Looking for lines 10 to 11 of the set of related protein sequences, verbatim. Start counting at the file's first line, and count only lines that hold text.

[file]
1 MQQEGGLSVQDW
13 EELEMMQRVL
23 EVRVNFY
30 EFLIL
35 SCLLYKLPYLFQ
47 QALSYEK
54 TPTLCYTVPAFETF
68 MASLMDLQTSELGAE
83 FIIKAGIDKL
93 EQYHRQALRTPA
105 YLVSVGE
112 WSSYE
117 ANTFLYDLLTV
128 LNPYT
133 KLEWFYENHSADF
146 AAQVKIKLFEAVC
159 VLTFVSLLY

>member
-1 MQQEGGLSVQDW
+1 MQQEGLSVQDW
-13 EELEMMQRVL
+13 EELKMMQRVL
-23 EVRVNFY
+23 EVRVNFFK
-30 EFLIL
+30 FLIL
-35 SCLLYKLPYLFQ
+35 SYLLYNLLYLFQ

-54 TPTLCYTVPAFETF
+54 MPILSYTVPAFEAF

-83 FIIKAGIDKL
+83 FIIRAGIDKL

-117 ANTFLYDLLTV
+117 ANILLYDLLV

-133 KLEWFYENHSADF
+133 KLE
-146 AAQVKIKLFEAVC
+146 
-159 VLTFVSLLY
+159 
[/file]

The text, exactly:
93 EQYHRQALRTPA
105 YLVSVGE